It follows from the foregoing views that we are of the opinion that the learned chancellor was in error in dismissing the bill of complaint filed by the appellant Crawford, and in cancelling his claim to the lot in question upon the cross-bill of the appellee Brown, and that the case should be reversed and decree rendered here in favor of the appellant, to the extent of adjudging that he still owns the lot in question, upon which the defendant Brown has built a dwelling house, and cancelling the claim of the said appellee as a cloud upon appellant's title thereto; but that the cause should nevertheless be remanded in order that the rights and equities of the parties may be adjusted in a manner not inconsistent with the views hereinbefore expressed in this opinion.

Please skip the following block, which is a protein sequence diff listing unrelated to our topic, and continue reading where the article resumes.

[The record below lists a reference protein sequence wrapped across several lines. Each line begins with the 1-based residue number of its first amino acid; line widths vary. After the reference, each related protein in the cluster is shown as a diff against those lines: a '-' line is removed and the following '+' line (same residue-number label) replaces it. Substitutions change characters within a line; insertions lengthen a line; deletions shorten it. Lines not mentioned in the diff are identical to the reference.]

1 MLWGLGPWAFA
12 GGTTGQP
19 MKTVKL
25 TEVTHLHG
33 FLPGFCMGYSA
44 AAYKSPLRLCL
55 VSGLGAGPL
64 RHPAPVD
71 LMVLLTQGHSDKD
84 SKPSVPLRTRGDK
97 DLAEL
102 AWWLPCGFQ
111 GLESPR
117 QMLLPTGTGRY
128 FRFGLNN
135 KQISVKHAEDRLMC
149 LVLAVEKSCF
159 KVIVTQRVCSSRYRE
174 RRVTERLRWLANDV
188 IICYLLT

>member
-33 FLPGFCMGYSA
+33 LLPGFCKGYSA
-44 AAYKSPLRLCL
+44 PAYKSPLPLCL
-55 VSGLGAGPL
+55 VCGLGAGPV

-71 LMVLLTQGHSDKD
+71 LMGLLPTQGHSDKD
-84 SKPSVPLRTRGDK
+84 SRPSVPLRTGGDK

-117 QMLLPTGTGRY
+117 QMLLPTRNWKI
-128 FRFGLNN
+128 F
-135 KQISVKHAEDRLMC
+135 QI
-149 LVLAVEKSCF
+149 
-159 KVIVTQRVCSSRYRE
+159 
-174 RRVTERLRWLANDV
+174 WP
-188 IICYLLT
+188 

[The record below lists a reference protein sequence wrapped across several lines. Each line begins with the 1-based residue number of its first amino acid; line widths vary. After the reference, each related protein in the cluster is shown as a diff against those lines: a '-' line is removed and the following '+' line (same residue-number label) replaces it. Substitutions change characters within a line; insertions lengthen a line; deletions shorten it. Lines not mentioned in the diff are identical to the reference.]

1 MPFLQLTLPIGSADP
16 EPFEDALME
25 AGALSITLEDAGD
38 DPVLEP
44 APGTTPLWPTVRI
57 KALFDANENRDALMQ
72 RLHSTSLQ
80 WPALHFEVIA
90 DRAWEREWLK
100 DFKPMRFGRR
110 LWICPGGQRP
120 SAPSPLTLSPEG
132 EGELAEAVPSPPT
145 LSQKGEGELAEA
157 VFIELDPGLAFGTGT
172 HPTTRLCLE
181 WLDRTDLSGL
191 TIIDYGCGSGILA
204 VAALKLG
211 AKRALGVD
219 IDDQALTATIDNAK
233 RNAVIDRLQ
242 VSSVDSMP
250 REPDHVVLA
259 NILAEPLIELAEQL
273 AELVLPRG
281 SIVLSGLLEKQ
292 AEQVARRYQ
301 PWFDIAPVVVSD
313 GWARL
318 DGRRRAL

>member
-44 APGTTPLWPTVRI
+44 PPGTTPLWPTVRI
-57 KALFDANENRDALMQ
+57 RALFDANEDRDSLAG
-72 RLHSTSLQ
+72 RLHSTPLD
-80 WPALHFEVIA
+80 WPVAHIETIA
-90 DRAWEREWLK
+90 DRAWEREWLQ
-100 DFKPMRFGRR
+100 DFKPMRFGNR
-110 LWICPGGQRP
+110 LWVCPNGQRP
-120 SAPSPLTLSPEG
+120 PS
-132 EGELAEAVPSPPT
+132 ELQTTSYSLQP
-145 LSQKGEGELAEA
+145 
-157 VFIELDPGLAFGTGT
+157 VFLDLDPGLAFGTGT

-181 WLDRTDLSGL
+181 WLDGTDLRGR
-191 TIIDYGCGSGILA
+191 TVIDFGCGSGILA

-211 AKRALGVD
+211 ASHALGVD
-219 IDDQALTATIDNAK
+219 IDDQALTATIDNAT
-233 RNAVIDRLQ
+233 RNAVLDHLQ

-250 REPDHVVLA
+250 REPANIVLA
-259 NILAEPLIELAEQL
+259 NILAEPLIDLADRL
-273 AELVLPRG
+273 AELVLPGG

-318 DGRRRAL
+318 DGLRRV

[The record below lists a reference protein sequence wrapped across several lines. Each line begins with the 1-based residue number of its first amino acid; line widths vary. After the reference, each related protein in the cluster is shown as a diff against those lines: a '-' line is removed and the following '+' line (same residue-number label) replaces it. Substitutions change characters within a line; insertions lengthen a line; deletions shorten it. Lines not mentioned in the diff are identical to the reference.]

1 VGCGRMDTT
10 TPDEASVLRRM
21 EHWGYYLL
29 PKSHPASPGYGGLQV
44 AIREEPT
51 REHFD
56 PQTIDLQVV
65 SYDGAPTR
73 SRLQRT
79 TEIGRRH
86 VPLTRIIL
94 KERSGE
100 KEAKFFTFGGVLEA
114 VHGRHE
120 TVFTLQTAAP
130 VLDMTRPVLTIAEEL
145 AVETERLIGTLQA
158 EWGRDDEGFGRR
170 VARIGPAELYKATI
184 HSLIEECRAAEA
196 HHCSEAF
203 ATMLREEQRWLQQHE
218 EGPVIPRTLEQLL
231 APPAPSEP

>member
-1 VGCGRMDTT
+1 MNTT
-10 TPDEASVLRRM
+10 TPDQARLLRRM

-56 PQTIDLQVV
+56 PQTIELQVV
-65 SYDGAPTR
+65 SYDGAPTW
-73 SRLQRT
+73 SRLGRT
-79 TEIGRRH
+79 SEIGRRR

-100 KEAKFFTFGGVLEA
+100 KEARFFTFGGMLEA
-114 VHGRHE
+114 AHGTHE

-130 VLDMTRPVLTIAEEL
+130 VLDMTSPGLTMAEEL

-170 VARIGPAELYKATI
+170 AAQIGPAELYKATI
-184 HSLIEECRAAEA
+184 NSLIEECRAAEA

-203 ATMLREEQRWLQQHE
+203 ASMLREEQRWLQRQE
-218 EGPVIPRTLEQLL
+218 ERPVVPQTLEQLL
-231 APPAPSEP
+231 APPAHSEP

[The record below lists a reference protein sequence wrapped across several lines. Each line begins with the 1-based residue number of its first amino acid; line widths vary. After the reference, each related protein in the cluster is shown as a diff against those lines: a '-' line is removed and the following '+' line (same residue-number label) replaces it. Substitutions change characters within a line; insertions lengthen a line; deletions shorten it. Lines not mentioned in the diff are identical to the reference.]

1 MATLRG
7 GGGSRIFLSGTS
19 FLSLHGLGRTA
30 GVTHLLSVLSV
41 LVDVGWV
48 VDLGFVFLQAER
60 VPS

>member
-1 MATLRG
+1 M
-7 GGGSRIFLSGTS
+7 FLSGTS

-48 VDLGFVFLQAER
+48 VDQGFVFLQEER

Reversed and judgment rendered here in favor of the appellant as to the title of the lot involved, and remanded for such further proceedings as may be proper.
Alexander, Lee, Kyle and Ethridge, JJ., concur.